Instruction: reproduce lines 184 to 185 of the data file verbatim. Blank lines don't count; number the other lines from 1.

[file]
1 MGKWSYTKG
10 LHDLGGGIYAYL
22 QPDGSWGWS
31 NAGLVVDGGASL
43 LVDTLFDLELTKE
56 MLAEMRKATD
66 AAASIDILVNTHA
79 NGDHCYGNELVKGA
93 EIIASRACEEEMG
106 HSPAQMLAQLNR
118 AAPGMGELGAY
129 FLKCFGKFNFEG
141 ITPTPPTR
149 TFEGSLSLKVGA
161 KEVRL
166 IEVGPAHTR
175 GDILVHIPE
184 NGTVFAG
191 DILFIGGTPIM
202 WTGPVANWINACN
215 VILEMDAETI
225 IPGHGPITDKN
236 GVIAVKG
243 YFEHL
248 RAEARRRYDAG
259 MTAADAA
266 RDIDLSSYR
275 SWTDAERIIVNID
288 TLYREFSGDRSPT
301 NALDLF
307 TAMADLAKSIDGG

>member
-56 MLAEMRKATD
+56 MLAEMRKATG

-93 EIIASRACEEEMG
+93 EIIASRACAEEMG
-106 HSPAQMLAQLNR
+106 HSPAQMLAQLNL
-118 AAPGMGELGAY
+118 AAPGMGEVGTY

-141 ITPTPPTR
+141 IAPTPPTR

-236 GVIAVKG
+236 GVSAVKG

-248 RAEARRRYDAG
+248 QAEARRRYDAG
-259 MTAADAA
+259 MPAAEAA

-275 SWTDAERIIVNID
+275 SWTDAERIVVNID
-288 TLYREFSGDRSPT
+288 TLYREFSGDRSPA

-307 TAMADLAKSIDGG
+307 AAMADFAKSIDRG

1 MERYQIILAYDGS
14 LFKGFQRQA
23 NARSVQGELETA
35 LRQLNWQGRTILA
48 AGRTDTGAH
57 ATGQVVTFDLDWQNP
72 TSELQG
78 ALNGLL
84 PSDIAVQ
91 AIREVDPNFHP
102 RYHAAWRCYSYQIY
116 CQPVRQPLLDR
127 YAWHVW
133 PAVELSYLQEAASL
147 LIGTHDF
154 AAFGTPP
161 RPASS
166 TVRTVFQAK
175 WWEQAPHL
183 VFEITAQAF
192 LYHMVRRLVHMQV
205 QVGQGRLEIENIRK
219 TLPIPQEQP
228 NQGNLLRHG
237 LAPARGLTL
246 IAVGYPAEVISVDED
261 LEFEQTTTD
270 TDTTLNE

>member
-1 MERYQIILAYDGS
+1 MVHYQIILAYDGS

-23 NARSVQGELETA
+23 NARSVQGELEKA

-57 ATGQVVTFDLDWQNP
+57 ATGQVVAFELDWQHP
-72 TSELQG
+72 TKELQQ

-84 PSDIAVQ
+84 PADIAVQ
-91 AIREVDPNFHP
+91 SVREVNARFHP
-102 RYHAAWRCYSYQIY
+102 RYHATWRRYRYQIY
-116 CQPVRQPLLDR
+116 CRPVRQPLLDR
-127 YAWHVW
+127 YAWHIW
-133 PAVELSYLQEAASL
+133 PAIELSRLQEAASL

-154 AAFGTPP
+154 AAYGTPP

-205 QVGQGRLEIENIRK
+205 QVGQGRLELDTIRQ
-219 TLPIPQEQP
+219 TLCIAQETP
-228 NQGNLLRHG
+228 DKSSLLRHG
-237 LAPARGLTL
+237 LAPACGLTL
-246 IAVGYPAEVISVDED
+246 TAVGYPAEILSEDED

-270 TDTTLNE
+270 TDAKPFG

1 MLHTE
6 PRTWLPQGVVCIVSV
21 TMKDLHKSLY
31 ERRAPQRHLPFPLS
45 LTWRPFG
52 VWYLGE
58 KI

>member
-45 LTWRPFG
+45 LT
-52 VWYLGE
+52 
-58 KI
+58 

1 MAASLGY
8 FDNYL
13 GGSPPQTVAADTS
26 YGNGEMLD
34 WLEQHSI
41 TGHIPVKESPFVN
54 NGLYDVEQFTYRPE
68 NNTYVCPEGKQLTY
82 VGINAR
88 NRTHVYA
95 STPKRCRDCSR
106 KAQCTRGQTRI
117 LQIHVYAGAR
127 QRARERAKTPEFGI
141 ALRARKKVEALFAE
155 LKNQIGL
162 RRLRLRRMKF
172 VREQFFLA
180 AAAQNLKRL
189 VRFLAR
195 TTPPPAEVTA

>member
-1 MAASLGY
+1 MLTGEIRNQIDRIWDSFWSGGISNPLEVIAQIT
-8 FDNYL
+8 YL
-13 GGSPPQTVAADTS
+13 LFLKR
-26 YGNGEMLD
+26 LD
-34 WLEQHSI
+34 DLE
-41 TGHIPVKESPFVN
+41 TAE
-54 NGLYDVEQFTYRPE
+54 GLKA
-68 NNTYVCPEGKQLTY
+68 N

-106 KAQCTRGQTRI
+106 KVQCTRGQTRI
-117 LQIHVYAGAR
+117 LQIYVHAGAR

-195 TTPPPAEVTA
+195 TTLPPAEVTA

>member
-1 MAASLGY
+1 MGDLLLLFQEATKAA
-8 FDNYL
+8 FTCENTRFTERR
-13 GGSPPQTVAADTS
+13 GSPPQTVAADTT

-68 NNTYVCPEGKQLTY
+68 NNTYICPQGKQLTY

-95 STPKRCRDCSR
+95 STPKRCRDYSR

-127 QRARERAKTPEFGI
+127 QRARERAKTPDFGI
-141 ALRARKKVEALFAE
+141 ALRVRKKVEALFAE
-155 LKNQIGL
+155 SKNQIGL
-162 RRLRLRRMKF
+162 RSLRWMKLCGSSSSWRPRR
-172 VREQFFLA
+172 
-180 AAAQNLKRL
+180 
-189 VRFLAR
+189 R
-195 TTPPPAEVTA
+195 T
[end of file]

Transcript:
+68 NNTYICPQGKQLTY

-95 STPKRCRDCSR